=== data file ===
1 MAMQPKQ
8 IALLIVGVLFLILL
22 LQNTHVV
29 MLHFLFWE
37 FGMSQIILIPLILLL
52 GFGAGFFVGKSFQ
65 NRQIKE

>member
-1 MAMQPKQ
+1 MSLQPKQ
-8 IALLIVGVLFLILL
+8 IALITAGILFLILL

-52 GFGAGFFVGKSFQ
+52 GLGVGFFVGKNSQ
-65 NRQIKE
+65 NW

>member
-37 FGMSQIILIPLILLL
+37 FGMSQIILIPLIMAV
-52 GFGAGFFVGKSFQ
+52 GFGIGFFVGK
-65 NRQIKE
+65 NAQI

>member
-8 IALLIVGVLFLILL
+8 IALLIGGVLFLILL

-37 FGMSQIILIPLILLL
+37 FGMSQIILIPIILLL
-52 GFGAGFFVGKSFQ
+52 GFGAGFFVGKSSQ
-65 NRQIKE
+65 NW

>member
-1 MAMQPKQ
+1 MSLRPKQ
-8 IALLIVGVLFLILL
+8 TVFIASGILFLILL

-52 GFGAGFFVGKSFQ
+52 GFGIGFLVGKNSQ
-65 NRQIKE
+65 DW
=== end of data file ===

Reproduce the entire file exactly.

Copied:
1 MAMQPKQ
8 IALLIVGVLFLILL
22 LQNTHVV
29 MLHFLFWE
37 FGMSQIILIPLILLL
52 GFGAGFFVGKSFQ
65 NRQIKE

>member
-1 MAMQPKQ
+1 MSLQPKQ
-8 IALLIVGVLFLILL
+8 IALITAGILFLILL

-52 GFGAGFFVGKSFQ
+52 GLGVGFFVGKNSQ
-65 NRQIKE
+65 NW

>member
-37 FGMSQIILIPLILLL
+37 FGMSQIILIPLIMAV
-52 GFGAGFFVGKSFQ
+52 GFGIGFFVGK
-65 NRQIKE
+65 NAQI

>member
-8 IALLIVGVLFLILL
+8 IALLIGGVLFLILL

-37 FGMSQIILIPLILLL
+37 FGMSQIILIPIILLL
-52 GFGAGFFVGKSFQ
+52 GFGAGFFVGKSSQ
-65 NRQIKE
+65 NW

>member
-1 MAMQPKQ
+1 MSLRPKQ
-8 IALLIVGVLFLILL
+8 TVFIASGILFLILL

-52 GFGAGFFVGKSFQ
+52 GFGIGFLVGKNSQ
-65 NRQIKE
+65 DW